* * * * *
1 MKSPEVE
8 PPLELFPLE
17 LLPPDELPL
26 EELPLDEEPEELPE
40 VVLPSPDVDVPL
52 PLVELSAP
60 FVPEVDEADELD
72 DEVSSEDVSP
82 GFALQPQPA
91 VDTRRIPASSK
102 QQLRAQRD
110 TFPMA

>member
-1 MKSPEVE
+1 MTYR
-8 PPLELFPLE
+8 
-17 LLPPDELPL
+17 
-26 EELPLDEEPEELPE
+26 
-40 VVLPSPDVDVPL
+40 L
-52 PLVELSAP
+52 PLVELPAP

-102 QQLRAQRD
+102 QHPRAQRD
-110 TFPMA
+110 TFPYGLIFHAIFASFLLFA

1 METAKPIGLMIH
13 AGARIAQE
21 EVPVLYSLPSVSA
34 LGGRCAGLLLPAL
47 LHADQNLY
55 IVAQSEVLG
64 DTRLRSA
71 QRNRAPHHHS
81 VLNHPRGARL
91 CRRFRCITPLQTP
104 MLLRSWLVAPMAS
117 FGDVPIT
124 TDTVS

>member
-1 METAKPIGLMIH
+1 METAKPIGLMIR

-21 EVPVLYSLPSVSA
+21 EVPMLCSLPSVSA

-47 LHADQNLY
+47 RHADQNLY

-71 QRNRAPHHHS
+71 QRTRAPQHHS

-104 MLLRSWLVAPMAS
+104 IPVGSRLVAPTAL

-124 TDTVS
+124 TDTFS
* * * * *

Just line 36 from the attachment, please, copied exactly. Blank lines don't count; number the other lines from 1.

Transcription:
64 DTRLRSA